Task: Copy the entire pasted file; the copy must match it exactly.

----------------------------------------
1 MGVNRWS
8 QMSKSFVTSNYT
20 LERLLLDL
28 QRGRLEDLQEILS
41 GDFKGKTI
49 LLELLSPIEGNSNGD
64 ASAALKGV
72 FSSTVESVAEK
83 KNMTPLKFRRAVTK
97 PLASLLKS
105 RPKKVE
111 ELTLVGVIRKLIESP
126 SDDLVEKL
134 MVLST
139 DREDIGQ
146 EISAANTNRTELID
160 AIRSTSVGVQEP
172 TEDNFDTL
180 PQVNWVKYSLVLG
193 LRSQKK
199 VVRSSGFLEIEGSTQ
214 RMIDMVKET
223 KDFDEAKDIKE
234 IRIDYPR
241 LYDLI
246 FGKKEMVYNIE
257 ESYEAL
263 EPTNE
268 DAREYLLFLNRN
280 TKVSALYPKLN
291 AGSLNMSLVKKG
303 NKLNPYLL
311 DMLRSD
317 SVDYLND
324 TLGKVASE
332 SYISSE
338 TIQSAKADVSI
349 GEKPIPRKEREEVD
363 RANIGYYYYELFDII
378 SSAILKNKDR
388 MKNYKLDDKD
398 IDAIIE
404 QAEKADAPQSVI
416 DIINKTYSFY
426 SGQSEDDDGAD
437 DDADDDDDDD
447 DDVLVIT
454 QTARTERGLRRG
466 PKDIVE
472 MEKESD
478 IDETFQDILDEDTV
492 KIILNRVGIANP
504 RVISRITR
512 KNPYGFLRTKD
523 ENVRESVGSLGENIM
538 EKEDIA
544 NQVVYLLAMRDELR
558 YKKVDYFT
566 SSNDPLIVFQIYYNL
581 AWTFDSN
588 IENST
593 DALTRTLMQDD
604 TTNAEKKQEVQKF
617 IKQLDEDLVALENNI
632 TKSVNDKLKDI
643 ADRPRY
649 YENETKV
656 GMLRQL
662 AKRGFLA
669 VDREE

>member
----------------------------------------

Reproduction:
1 MGVNRWS
8 QMSKSFVTSNYT
20 LERLLLDL
28 QRGRLEDLQEILS
41 GDFKGKTI
49 LLELLSPIEGNSNGD
64 ASAALKGV
72 FSSTVESVAEK
83 KNMTPLKFRRAVTK
97 PLASLLKS
105 RPKKVE
111 ELTLVGVIRKLIESP
126 SDDLVEKL
134 MVLST
139 DREDIGQ
146 EISAANTNRTELID
160 AIRSTSVGVQEP
172 TEDNFDTL
180 PQVNWVKYSLVLG
193 LRSQKK
199 VVRSSGFLEIEGSTQ
214 RMIDMVKET
223 KDFDEAKDIKE
234 IRIDYPR
241 LYDLI
246 FGKKEMVYNIE
257 ESYEAL
263 EPTNE
268 DAREYLLFLNRN
280 TKVSALYPKLN
291 AGSLNMSLVKKG
303 NKLNPYLL
311 DMLRSD
317 SVDYLND
324 TLGKVASE
332 SYISSE
338 TIQSAKADVSI
349 GEKPIPRKEREEVD
363 RANIGYYYYELFDII
378 SSAILKNKDR
388 MKNYKLDDKD
398 IDAIIE
404 QAEKADAPQSVI
416 DIINKTYSFY
426 SGQSEDDDGAD
437 DDADDDDDDD
447 DDVLVIT
454 QTARTERGLRRG
466 PKDIVE
472 MEKESD
478 IDETFQDILDEDTV
492 KIILNRVGIANP
504 RVISRITR
512 KNPYGFLRTKD
523 ENVRESVGSLGENIM
538 EKEDIA
544 NQVVYLLAMRDELR
558 YKKVDYFT
566 SSNDPLIVFQIYYNL
581 AWTFDSN
588 IENST
593 DALTRTLMQDD
604 TTNAEKKQEVQKF
617 IKQLDEDLVALENNI
632 TKSVNDKLKDI
643 ADRPRY
649 YENETKV
656 GMLRQL
662 AKRGFLA
669 VDREE

>member